• Mostly based on Benjamin-Feir instability, and we
just saw not conclusive.

Difficult to assess how good the chosen omens
are. Difficult to find volunteers to go into the
worst areas of storms and validate the
forecasts...
38
What is there to be seen a few waves ahead ?
Instantaneous Benjamin-Feir instability index
nothing.
H H1/3 BFI Index
39
What is there to be seen a few waves ahead ?
Irregularity factor ( of crests / up zero
crossings ) nothing.
H H1/3 Irr. Fact.
40
What is there to be seen a few waves ahead ?
Steepness lets have a closer look.
H H1/3 Steepness
41
What is there to be seen a few waves ahead ?
Crest H1/3 Steepness
H H1/3 Steepness
NOTHING AGAIN !
42
Conclusions so far
conventional long-term distribution models
predict.
• When extremes are observed, no abnormal
characteristic can be found in non-directional
parameters at the time scale of the whole storm,
of the sea state or of a set of a few consecutive
waves. There is nothing more in rogue waves than
what we can see in the statistics.

43
Associated risks
• A small ship usually climbs up the wave...

44
Risks for small ships
• but may get rolled over or caught from the back.

45
Risks for small ships
• Flooding of the bridge or control room

46
Risks for larger ships
• Get green water in addition to white on the
foredeck...

47
Risk for larger ships
• and water weighs a lot !
• for a while until they got it squared away, we
launched them sailing backwards

48
Risks for larger ships
• Breaking of the structure due to sagging or
hogging, in the trough or on the crest.

49
Risky areas where not to sail ?
50
Risky areas ?
• Only areas where there are more ships at risk...

51
The wrong place at the wrong time
• Except if you are named Hosukai, of course...

52
Offshore platforms
• Cannot avoid bad weather areas.
• The deck has to
• be high enough
• to let the waves
• pass by in the
• transparent
• part.

53
How the offshore industry deals with the risk.
• Reliability targets of 10-4 yearly.
• On one hand, 10000 years from
• now, the North Sea may well be a
• desert, on the other hand, risks
• associated with waves are at
• least one order of magnitude lower
• than those of blast, fire, human
• errors, etc.
• The idea is to keep the metocean
• risk at that relative level.

54
How the offshore industry deals with the risk.
• Design methods were questioned
• for a while, because of the possibility
• of some phenomenon different from
• the ones that had been used to derive
• the theories that led to design values.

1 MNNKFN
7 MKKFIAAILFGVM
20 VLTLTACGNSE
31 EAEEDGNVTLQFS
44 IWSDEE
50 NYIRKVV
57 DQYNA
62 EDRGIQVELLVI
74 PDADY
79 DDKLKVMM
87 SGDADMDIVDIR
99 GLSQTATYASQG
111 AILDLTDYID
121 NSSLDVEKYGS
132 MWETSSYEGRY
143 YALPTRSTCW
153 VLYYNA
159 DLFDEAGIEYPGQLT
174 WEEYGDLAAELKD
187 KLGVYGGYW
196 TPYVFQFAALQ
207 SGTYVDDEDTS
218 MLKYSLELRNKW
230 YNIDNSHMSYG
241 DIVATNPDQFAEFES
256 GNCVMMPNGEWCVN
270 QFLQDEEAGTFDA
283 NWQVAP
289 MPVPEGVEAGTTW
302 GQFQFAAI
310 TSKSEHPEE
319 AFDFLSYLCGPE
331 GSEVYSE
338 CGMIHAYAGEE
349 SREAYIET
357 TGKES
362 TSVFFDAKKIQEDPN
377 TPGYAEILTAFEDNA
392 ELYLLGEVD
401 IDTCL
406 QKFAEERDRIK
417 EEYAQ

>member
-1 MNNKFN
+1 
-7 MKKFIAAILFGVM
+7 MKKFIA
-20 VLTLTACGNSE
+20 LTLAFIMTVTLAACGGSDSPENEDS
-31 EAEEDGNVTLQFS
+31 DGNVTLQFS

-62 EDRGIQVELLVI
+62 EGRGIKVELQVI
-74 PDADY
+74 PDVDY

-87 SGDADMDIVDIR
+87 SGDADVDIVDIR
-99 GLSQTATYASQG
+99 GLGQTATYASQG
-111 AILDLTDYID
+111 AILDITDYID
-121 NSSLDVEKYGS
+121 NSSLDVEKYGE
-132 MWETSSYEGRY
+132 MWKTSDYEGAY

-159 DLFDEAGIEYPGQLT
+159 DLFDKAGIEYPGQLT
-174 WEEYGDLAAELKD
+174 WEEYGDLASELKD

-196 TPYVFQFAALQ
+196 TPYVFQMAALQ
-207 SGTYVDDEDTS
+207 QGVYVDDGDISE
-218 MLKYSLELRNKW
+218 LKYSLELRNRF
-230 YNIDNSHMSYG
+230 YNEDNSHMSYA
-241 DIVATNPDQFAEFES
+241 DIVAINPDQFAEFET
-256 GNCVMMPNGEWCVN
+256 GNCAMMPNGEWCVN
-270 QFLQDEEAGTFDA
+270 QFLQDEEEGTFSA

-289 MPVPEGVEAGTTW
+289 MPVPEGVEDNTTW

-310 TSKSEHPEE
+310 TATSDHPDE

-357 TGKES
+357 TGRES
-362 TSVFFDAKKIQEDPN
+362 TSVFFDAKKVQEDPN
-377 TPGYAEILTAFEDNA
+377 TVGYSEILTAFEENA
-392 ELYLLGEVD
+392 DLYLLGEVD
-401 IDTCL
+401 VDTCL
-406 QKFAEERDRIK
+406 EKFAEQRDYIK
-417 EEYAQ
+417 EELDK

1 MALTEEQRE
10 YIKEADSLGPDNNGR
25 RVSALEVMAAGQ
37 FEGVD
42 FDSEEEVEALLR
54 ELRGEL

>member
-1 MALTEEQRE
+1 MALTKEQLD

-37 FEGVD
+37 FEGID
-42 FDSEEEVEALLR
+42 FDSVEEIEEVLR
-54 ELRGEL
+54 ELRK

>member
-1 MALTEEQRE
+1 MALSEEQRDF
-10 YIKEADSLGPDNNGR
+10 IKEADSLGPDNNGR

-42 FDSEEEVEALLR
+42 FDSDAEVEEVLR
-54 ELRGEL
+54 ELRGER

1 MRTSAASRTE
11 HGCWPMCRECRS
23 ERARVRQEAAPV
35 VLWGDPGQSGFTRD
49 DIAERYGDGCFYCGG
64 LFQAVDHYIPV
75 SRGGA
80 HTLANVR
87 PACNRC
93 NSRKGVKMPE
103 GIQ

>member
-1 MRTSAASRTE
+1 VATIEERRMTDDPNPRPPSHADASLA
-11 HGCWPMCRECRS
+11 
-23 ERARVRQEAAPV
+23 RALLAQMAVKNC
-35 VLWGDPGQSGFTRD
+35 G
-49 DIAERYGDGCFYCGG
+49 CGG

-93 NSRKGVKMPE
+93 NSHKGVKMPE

• Experience and studies have shown
• that there was no problem with those
• theories onto the 10-4 limit.
• To some extent, the shipping industry
• uses a similar approach, but less openly.
• To the shipowner, the risk of a rogue
• wave is an acceptable one, as we would
• say for the risk of a car accident when
• driving to work.

55
The tsunami analogy
• When you go to Hawaii, there is no sign,
• to be seen on the real estate near the
• beaches, that they could be washed
• away by a tsunami at any moment.
• Yet, if a tsunami occurs in Hawaii,
• there will be loss of property, but
• likely no loss of lives those subject
• to the risk are properly trained, know
• the ominous tokens and what to do
• then.
• Rogue waves can be considered in
• the same fashion they may happen,
• one should just train not to be caught
• unprepared in that case.

56
The 3 Rules for survival Training, training and
training
• What should you watch for ?
• Complex, multiple low pressure meteorological
systems
• Pressure lows traveling at the same speed as the
waves they create (running fetch)
• A sea state easier to handle than could have been
expected from the winds strength
• The time when the storms maximum is close ahead
• The time when a cold front is close ahead

57
Perspectives
• DesignRogue waves understanding is now far from
being a priority, but they do occur (as
statistically expected), and should not be
neglected.
• Forecast (the priority)No automatic rules, but
it may not be impossible to train super-expert
meteorologists to estimate the risks with good
chances of success.NOT A METOFFICE ACCEPTED
PRACTICE HOWEVER !

58
Freak events do happen
The death of Aeschylus was not of his own will
. Having come out of the place where he lived
in Sicily, he sat under the sun. An eagle
carrying a tortoise happened to fly above him.
Mistaken by the whiteness of his bald head, it
let the tortoise fall on to it, as it would have
done to a stone, in order to break it and eat its
flesh. The blow took his life away from the poet
who first gave the most perfect form to tragedy.
Valerius Maximus, Factorum ac dictorum
memorabilium, IX 12, ca. 30 AD
THATS LIFE ! Thank you.